Married couple Leonora and Jacob (Gitte Witt and Thomas Gullestad) accept a sketchy invitation from rich creep Mathias (Thorbjørn Harr), who, after a devastating nuclear war, promises a free meal and entertainment to all of his guests. Mathias’ invitation is immediately suspect because, well, look at the scenario: shelter, food, and general resources are scarce, but some rando has promised a full meal, as well as an evening of sinister, interactive dinner theater, from inside a cavernous, disused luxury hotel. “May I show you my wonderland?” asks Mathias, from behind neatly parted hair, a black bow tie, and a well-pressed dinner jacket. Mathias is directly addressing Alice (Tuva Olivia Remman), Jacob and Leonora’s impressionable young daughter. If you don’t know where this story is headed, you’re either in denial or not paying attention.
Thankfully, Mathias’ obviously evil nature is sort of the crux of “Cadaver”: what do you do when you have no choice but to accept threatening new possibilities at face value, because, in order to survive, you have to make yourself think positive? That tension not only defines Leonora and Jacob’s relationship—she’s a reluctant optimist while he’s a mopey pessimist—but also Mathias’ character: he’s clearly malicious, and also maybe the only game in town. “Cadaver” is a suggestive fable about struggling to be hopeful despite, well, everything. It’s also a little too monotonous and uninvolving to be of great solace right now.
Thankfully, “Cadaver” does have an effectively chilly ambience, which helps a little whenever writer/director Jarand Herdal’s scenario is as obvious as Mathias. Herdal’s story mostly follows Leonora as the most sympathetic protagonist is inevitably separated from her family while they explore Mathias’ hotel. Jacob is relatable, too, but it’s much easier to side with Leonora given that she’s the one who insists that “we have to believe that things will work out.” “How can you be so sure?” Jacob asks her one night while they lie in bed, their faces juxtaposed in complimentary halves. “Because it has to be,” she responds inelegantly.
Bear in mind, trusting Mathias is the thing that “has to be” done. Which requires a Herculean effort, as far as suspending one’s disbelief goes, since Mathias’ dinner party is advertised as an “exclusive show” for anyone who wishes to “escape the horrors.” “How much are [tickets]?” Leonara asks a barker who looks suspiciously like the Child Catcher from “Chitty Chitty Bang Bang.” “How much do you have?” he replies. That’s it, that’s the scene.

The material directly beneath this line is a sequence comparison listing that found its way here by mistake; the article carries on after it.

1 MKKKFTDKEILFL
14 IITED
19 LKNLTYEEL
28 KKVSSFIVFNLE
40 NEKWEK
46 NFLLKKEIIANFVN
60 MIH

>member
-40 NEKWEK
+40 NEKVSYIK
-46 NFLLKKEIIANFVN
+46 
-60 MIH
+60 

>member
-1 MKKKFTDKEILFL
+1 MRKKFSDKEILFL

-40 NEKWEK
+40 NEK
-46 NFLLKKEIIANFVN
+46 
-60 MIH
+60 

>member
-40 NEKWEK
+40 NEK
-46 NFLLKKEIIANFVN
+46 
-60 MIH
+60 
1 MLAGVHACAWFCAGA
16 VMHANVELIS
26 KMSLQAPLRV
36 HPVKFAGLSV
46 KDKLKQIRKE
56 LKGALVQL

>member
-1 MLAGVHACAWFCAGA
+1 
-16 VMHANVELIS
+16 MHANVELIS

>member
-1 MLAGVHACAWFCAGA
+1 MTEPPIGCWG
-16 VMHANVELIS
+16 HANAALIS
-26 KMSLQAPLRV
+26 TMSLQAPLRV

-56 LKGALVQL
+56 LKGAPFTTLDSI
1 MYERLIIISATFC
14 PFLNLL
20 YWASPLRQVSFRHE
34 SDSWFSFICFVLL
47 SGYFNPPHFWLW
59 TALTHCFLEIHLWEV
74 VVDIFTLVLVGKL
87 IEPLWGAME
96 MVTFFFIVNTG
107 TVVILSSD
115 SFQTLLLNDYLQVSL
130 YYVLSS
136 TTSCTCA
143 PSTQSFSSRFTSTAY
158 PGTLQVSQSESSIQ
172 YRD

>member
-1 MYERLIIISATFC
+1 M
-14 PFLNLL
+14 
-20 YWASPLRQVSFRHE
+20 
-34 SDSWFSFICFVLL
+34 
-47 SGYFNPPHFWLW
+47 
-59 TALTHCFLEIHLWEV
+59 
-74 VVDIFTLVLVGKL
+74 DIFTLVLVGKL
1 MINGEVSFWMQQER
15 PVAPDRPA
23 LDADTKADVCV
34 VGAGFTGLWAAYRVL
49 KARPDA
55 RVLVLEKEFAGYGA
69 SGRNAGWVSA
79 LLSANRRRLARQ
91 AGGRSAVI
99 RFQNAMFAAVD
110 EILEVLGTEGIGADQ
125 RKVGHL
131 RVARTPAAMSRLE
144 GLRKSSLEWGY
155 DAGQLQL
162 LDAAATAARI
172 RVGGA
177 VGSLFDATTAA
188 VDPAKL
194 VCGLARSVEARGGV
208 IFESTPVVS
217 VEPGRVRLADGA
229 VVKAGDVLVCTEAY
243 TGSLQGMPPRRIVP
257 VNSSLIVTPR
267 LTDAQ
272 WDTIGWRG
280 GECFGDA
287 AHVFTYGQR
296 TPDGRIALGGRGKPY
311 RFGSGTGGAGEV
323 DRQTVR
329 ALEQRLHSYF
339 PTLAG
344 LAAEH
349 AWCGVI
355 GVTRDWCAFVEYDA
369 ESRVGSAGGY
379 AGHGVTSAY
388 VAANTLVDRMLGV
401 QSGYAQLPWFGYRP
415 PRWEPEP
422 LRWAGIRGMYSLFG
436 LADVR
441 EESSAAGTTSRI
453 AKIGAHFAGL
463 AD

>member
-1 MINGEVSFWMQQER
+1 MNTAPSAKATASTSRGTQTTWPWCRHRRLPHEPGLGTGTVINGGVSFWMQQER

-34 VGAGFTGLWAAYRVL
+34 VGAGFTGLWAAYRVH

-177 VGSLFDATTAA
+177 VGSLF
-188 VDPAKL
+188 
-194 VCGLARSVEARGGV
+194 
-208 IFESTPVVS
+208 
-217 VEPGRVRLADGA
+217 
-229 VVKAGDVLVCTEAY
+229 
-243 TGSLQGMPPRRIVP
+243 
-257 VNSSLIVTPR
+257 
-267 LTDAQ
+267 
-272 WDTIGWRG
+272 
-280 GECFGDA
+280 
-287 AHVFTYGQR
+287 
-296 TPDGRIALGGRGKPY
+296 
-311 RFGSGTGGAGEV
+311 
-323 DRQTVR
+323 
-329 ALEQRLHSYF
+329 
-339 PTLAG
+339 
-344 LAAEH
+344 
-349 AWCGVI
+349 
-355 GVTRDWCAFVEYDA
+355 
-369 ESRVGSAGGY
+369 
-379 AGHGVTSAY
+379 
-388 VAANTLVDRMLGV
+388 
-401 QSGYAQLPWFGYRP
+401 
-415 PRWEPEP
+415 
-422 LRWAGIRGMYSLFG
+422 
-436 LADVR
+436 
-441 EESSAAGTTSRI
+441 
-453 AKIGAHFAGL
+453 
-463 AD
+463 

Mathias’ castle/hotel isn’t much more inviting. Incautious guests are seated before a harshly-lit stage in an otherwise dark ballroom. Formally attired waiters bring out steaming trays of mystery meat, which are naturally picked clean by Leonora and the others. Then Mathias takes the stage, and asks his guests to explore his hotel’s rooms, which are filled with actors performing inscrutable and very Scandinavian mini-dramas throughout: mostly couples arguing with each other, or, in one case, having dispassionate sex. Mathias’ guests soon disappear, including Jacob and Alice, leaving Leonora alone to discover what exactly Mathias wants.
But there really isn’t much to Mathias, which is arguably his most frightening trait. He’s a demagogue, but even his speeches aren’t especially rousing: “What makes us human in times like these?” he asks his wary guests. “What separates us from the animals?” Short answer: “Love.” Longer answer: nothing in Mathias’ castle, a place defined by lush, red hallway carpeting, a rumpled pile of children’s clothing that Alice discovers in a dark corner, and a roaring furnace tended by, uh, some actors. “One thing is certain,” Mathias tells us, in a rare moment of honesty: “we need to feel.” He says this after he warns his captive audience that, “Everything that takes place tonight is staged. Everything is a show. Everything.”
So we follow Leonora, a former actress, as she applies the sort of “imaginative” training that she hints at early on in “Cadaver” when Alice asks her mother how she overcame stage fright: “… sometimes you have to face your fears. That way you won’t be so scared.” That line pays off later on, and in a mostly satisfying way, but getting there is a bit of a slog. You have to wade through several unmoving scenes where Leonora discovers some things that are often glaring to everyone, including herself. Herdal should have delved a little deeper into Leonora’s tortured headspace, though watching her try to reason her way out of a trap laid by a bread-and-circuses-loving tyrant has its charms.
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